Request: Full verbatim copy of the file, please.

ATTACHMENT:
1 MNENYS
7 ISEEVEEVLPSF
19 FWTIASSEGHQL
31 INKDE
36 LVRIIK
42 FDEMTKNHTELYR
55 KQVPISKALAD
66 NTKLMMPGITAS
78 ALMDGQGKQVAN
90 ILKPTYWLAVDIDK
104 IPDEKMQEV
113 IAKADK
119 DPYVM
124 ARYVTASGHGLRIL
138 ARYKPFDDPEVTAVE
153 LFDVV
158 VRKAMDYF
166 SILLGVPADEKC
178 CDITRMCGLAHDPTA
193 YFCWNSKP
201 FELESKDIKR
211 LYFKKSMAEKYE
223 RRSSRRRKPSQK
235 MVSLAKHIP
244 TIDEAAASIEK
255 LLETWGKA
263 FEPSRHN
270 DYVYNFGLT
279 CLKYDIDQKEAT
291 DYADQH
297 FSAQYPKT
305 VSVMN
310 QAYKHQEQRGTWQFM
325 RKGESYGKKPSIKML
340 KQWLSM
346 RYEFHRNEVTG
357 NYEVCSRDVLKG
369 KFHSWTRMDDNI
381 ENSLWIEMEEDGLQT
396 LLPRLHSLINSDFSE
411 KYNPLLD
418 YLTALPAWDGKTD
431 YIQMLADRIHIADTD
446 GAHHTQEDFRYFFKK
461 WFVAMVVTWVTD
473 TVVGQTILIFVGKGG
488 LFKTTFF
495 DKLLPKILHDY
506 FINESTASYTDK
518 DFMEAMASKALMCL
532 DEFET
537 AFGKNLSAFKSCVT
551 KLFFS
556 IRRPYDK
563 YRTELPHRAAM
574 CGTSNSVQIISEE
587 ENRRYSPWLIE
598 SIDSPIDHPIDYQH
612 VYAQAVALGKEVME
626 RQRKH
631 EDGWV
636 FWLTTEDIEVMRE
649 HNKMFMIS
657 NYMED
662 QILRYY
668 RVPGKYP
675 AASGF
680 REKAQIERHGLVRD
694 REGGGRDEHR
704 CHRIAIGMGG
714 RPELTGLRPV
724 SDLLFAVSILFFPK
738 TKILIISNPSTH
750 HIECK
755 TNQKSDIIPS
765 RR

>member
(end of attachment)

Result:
1 MNENYS
7 ISEEVEEVLPSF
19 FWTIASSEGHQL
31 INKDE
36 LVRIIK
42 FDEMTKNHTELYR
55 KQVPISKALAD
66 NTKLMMPGITAS
78 ALMDGQGKQVAN
90 ILKPTYWLAVDIDK
104 IPDEKMQEV
113 IAKADK
119 DPYVM
124 ARYVTASGHGLRIL
138 ARYKPFDDPEVTAVE
153 LFDVV
158 VRKAMDYF
166 SILLGVPADEKC
178 CDITRMCGLAHDPTA
193 YFCWNSKP
201 FELESKDIKR
211 LYFKKSMAEKYE
223 RRSSRRRKPSQK
235 MVSLAKHIP
244 TIDEAAASIEK
255 LLETWGKA
263 FEPSRHN
270 DYVYNFGLT
279 CLKYDIDQKEAT
291 DYADQH
297 FSAQYPKT
305 VSVMN
310 QAYKHQEQRGTWQFM
325 RKGESYGKKPSIKML
340 KQWLSM
346 RYEFHRNEVTG
357 NYEVCSRDVLKG
369 KFHSWTRMDDNI
381 ENSLWIEMEEDGLQT
396 LLPRLHSLINSDFSE
411 KYNPLLD
418 YLTALPAWDGKTD
431 YIQMLADRIHIADTD
446 GAHHTQEDFRYFFKK
461 WFVAMVVTWVTD
473 TVVGQTILIFVGKGG
488 LFKTTFF
495 DKLLPKILHDY
506 FINESTASYTDK
518 DFMEAMASKALMCL
532 DEFET
537 AFGKNLSAFKSCVT
551 KLFFS
556 IRRPYDK
563 YRTELPHRAAM
574 CGTSNSVQIISEE
587 ENRRYSPWLIE
598 SIDSPIDHPIDYQH
612 VYAQAVALGKEVME
626 RQRKH
631 EDGWV
636 FWLTTEDIEVMRE
649 HNKMFMIS
657 NYMED
662 QILRYY
668 RVPGKYP
675 AASGF
680 REKAQIERHGLVRD
694 REGGGRDEHR
704 CHRIAIGMGG
714 RPELTGLRPV
724 SDLLFAVSILFFPK
738 TKILIISNPSTH
750 HIECK
755 TNQKSDIIPS
765 RR

>member